Mixing seniors and children in programming is another form of multigenerational programming. Kleiman infers that seniors and their grandchildren can have joint programming in his presentation when he said “Senior Spaces” was designed for seniors and their families. Hughes-Hassell, Agosto, and Sun observed that many grandparents take their grandchildren to libraries for the daytime programming. Neither article directly stated what types of programming is offered to include both seniors and children. However, Honnold and Mesaros offer programming ideas for seniors and children in their book’s chapter “Mix Seniors with Teens and Children.” Programs that would involve mixing any senior with children include combined story times with books both groups find appealing, book buddy programs, and veteran history projects. Other programming revolves around grandparents and grandchildren. They provide six ideas for Grandparents Day celebrations and tips on literacy for grandparents who raise their grandchildren; the latter is because it is an increasing trend.
One joint program that received the majority of attention in the Honnold and Mesaros’ chapter is “Grand Time @ the Library”. This is a program for children in kindergarten through sixth grade and their grandparents. Once a month they meet at the library for storytime, snacks, projects, and games. Each month is themed and material relating to the theme is on display, but still available for checkout, leading up to the program.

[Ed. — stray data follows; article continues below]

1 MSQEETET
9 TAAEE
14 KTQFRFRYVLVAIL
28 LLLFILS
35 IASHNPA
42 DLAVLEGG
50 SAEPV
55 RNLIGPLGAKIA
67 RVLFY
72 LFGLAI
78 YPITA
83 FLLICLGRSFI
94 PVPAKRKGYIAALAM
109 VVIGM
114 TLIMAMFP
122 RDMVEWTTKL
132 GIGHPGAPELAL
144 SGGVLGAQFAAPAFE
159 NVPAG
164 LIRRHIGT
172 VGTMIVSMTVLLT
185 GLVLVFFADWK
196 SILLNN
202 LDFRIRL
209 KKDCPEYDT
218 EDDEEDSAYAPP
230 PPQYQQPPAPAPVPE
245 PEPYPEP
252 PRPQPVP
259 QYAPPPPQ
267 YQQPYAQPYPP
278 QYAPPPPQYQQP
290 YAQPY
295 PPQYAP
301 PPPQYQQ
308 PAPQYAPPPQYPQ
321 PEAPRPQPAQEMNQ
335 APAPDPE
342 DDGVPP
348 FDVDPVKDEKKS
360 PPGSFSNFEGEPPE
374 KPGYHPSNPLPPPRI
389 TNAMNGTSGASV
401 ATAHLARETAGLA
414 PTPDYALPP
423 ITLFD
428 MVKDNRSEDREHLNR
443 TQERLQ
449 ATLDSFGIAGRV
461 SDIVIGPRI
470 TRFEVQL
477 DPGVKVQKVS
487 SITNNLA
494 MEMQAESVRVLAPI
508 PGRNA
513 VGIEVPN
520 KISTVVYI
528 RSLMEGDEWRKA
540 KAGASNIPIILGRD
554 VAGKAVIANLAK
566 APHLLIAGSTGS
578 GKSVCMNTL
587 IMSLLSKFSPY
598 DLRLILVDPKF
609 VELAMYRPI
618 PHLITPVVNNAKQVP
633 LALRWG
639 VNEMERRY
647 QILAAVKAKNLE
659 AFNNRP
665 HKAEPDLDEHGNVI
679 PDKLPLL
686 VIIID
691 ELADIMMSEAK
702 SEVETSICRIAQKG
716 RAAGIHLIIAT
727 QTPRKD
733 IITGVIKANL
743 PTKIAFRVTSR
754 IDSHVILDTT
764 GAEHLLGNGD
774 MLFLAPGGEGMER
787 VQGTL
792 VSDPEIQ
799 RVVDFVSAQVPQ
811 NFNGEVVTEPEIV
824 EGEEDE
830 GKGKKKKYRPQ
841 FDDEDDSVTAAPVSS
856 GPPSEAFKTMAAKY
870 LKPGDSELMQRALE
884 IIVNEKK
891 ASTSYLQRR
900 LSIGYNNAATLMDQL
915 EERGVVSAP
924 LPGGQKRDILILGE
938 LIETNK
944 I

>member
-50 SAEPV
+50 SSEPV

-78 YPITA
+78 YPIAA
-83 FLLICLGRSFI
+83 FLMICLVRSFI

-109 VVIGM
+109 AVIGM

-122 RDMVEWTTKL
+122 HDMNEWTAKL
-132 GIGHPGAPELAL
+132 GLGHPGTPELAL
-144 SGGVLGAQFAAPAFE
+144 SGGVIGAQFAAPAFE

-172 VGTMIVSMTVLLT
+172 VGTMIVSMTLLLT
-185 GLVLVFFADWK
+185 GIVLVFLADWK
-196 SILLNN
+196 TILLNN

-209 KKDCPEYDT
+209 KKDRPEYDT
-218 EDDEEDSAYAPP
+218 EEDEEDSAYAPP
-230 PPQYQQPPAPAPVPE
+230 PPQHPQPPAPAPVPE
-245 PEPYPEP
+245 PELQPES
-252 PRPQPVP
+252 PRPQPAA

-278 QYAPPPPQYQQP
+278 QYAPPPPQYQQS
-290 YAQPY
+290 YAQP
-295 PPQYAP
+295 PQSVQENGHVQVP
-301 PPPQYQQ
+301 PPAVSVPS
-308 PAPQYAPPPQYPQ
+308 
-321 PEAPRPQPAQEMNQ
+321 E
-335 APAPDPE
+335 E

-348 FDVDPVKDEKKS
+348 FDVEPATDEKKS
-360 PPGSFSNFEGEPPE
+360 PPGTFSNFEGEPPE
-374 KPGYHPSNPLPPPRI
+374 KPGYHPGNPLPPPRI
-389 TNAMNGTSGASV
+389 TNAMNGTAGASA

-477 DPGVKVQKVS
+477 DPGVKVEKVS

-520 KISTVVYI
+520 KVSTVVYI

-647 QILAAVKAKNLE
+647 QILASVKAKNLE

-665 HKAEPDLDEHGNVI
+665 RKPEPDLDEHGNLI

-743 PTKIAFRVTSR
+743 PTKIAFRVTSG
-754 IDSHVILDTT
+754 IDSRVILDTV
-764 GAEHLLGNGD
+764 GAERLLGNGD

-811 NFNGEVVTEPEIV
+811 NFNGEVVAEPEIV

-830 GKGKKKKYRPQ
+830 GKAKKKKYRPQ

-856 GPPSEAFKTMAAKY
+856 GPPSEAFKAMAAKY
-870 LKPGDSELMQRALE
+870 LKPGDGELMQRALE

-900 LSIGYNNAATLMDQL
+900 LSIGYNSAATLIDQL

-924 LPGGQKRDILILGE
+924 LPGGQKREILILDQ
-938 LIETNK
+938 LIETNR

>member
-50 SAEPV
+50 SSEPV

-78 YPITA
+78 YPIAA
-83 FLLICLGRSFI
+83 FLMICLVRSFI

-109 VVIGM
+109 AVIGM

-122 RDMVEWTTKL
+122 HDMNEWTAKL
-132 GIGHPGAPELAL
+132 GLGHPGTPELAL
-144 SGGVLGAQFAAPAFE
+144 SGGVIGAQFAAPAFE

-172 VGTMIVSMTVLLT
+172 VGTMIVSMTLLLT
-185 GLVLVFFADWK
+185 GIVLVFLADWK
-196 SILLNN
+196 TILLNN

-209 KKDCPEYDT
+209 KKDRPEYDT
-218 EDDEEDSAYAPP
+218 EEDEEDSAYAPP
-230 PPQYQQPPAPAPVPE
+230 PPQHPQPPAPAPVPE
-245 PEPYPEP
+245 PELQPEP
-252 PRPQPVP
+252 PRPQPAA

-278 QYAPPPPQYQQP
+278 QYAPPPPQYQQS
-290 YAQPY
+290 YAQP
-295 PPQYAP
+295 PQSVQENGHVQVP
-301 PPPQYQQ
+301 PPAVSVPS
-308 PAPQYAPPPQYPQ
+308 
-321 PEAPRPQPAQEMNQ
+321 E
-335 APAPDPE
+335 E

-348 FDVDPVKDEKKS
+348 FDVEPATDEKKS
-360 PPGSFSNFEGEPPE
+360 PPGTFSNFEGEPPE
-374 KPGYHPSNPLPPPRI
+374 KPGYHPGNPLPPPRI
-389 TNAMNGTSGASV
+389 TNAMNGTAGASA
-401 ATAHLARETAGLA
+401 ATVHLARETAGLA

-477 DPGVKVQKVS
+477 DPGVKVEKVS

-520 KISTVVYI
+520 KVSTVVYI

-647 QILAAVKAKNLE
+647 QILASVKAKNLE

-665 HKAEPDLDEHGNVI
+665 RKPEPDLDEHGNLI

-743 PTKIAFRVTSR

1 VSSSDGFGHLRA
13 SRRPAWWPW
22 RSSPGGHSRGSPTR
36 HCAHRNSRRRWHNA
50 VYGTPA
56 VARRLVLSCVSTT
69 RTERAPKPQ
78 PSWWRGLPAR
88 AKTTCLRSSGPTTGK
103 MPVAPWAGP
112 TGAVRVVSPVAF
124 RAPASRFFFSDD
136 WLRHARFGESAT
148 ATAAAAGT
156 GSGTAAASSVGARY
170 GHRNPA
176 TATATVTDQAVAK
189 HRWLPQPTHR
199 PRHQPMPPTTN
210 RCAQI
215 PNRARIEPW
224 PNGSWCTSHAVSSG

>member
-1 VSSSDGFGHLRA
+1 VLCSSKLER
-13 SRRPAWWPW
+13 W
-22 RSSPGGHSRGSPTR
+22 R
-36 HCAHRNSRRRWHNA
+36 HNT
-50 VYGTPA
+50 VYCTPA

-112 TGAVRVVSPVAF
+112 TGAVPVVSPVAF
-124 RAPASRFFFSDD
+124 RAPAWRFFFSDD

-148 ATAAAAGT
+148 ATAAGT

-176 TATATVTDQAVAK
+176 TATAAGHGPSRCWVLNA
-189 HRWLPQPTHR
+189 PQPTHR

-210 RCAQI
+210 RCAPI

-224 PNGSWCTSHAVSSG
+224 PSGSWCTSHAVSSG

All of the multigenerational programs benefited their participants. Not only did the programming provide a safe and fun learning environment, it also provided an educational experience. Young was able to teach the old and vice versa. It also allowed the generations to connect and enjoy time together.
It is pertinent to mention not all libraries offer all the presented types of programming. The larger the library is, the more offerings it is likely to have. Smaller public libraries often just have summer reading programs for the children and book clubs for adults. Even if the programming needs of each group are not fully met, the staff should be able to provide unique reference and readers’ advisory to each group.
Note: Because of database licensing issues, I cannot link to most journal articles.
Butcher, Wendy and Patsy-Ann Street. “Lifelong Learning with Older Adults.” Aplis 22, no. 2 (2009): 64-70.
Diamant-Cohen, Betsy. “First Day of Class: The Public Library’s Role in ‘School Readiness.’” Children and Libraries, Spring 2007 (2007): 40-48.
Honnold, RoseMary and Saralyn A. Mesaros. “Chapter 6: Mix Seniors with Teens and Children,” in Serving Seniors, 89-113. New York: Neal-Schuman Publishers, Inc., 2004.
Hughes-Hassell, Sandra, Demise E. Agosto, and Xiaoning Sun. “Making Storytime Available to Children of Working Parents: Public Libraries and the Scheduling of Children’s Literacy Programs.” Children and Libraries, Summer/Fall 2007 (2007): 43-48.
Kleiman, Allan M. “Senior Spaces: The Library Place for Baby Boomers, Older Adults & Their Families.” IFLA Conference Proceedings (2008): 1-6.
Watson-Hadlock, Madeline. “Tots to Teens: Age-Appropriate Technology Programming for Kids.” Children and Libraries, Winter 2008 (2008): 52-55.